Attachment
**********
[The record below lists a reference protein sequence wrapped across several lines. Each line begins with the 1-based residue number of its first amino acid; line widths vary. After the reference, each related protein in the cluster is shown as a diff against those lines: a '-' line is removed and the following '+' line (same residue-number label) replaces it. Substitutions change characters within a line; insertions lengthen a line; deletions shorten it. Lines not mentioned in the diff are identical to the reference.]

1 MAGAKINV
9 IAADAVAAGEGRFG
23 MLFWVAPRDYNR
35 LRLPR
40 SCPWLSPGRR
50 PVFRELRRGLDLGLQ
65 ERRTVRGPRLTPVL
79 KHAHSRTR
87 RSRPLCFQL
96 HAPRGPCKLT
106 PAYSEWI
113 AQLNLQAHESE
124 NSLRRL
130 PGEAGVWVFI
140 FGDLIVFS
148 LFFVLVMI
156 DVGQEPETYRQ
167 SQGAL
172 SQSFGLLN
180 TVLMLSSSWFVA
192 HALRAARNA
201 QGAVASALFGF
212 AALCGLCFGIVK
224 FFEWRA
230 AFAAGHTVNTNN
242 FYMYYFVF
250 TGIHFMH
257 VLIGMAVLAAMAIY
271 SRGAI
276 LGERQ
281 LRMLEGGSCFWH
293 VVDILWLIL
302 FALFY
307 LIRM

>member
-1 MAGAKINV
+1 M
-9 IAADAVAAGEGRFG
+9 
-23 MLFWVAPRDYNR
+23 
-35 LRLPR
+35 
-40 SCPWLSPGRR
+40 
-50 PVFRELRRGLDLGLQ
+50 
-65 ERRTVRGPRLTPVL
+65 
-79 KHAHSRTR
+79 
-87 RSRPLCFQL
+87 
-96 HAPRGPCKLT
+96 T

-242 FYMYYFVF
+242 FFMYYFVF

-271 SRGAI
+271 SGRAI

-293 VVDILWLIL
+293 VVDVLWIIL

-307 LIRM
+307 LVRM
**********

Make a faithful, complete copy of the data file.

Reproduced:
[The record below lists a reference protein sequence wrapped across several lines. Each line begins with the 1-based residue number of its first amino acid; line widths vary. After the reference, each related protein in the cluster is shown as a diff against those lines: a '-' line is removed and the following '+' line (same residue-number label) replaces it. Substitutions change characters within a line; insertions lengthen a line; deletions shorten it. Lines not mentioned in the diff are identical to the reference.]

1 MAGAKINV
9 IAADAVAAGEGRFG
23 MLFWVAPRDYNR
35 LRLPR
40 SCPWLSPGRR
50 PVFRELRRGLDLGLQ
65 ERRTVRGPRLTPVL
79 KHAHSRTR
87 RSRPLCFQL
96 HAPRGPCKLT
106 PAYSEWI
113 AQLNLQAHESE
124 NSLRRL
130 PGEAGVWVFI
140 FGDLIVFS
148 LFFVLVMI
156 DVGQEPETYRQ
167 SQGAL
172 SQSFGLLN
180 TVLMLSSSWFVA
192 HALRAARNA
201 QGAVASALFGF
212 AALCGLCFGIVK
224 FFEWRA
230 AFAAGHTVNTNN
242 FYMYYFVF
250 TGIHFMH
257 VLIGMAVLAAMAIY
271 SRGAI
276 LGERQ
281 LRMLEGGSCFWH
293 VVDILWLIL
302 FALFY
307 LIRM

>member
-1 MAGAKINV
+1 M
-9 IAADAVAAGEGRFG
+9 
-23 MLFWVAPRDYNR
+23 
-35 LRLPR
+35 
-40 SCPWLSPGRR
+40 
-50 PVFRELRRGLDLGLQ
+50 
-65 ERRTVRGPRLTPVL
+65 
-79 KHAHSRTR
+79 
-87 RSRPLCFQL
+87 
-96 HAPRGPCKLT
+96 T

-242 FYMYYFVF
+242 FFMYYFVF

-271 SRGAI
+271 SGRAI

-293 VVDILWLIL
+293 VVDVLWIIL

-307 LIRM
+307 LVRM